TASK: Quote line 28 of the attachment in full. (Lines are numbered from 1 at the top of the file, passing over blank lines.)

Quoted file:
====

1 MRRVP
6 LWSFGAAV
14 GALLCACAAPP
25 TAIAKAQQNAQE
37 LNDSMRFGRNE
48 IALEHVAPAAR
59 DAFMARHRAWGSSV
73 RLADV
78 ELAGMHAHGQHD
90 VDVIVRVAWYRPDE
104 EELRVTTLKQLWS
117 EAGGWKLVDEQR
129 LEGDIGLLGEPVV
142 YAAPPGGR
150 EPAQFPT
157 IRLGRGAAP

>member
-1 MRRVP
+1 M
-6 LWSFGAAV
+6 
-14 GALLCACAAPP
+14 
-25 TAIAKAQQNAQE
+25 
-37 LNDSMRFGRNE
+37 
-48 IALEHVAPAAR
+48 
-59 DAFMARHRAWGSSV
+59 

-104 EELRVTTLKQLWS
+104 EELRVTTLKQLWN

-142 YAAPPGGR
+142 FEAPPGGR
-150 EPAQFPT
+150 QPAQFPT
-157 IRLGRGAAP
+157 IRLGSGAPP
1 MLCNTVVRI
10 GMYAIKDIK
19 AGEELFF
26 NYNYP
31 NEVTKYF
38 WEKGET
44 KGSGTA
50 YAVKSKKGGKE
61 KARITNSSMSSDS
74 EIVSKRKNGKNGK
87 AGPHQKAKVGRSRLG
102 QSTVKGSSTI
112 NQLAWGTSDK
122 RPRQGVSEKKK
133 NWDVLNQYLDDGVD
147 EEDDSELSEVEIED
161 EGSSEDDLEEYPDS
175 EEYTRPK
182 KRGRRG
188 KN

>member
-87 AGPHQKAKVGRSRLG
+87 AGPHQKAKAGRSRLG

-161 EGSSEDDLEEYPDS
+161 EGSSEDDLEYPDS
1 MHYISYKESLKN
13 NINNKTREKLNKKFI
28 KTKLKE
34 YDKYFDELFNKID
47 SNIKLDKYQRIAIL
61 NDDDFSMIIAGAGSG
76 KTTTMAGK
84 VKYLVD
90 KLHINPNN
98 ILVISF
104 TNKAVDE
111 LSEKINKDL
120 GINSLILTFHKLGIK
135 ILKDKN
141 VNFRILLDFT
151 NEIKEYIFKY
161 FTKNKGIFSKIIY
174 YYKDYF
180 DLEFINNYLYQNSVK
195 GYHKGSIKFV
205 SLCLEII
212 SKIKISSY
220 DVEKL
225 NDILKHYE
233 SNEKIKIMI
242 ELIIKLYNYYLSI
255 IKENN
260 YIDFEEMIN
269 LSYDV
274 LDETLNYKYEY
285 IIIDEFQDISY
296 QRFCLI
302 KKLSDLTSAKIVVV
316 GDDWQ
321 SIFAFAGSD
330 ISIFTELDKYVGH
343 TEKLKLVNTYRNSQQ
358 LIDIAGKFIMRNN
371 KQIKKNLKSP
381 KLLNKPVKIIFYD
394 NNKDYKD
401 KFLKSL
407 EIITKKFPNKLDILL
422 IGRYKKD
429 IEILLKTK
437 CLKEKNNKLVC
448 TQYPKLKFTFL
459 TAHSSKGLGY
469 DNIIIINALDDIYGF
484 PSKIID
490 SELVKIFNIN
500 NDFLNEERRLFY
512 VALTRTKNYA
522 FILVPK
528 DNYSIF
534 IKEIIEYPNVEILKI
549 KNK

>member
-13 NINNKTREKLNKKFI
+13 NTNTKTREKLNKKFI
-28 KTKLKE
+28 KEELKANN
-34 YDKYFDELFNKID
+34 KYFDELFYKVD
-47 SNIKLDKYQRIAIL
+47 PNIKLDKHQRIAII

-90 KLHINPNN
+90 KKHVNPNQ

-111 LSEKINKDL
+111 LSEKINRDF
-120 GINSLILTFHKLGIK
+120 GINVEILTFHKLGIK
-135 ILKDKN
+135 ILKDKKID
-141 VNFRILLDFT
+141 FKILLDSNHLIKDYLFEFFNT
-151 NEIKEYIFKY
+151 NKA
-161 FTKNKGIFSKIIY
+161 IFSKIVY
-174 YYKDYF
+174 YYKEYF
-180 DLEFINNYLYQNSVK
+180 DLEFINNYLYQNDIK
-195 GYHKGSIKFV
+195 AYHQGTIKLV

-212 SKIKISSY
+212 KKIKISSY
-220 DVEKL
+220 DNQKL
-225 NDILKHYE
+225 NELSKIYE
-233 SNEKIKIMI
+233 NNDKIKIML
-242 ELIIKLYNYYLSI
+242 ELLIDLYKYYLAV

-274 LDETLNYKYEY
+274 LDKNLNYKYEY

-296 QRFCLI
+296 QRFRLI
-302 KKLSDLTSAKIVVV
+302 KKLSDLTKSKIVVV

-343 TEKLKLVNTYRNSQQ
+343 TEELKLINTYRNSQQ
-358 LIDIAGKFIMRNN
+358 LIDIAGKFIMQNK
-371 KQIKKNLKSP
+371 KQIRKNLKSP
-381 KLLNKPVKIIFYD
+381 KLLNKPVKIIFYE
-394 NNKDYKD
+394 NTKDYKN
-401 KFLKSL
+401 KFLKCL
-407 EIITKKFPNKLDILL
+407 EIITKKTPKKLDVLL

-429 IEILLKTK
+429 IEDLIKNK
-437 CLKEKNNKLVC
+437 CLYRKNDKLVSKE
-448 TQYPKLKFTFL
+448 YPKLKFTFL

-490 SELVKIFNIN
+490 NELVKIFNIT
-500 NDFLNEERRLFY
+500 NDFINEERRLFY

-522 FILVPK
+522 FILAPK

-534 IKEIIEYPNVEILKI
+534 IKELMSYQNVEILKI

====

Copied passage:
-48 IALEHVAPAAR